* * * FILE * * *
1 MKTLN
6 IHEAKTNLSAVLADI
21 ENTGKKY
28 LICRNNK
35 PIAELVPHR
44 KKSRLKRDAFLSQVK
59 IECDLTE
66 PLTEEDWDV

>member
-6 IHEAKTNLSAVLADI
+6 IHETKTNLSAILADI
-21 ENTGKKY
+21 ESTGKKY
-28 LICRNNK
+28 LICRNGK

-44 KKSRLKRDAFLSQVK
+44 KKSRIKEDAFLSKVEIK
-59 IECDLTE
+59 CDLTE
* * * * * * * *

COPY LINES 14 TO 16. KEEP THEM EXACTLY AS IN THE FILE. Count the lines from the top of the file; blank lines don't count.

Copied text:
-28 LICRNNK
+28 LICRNGK

-44 KKSRLKRDAFLSQVK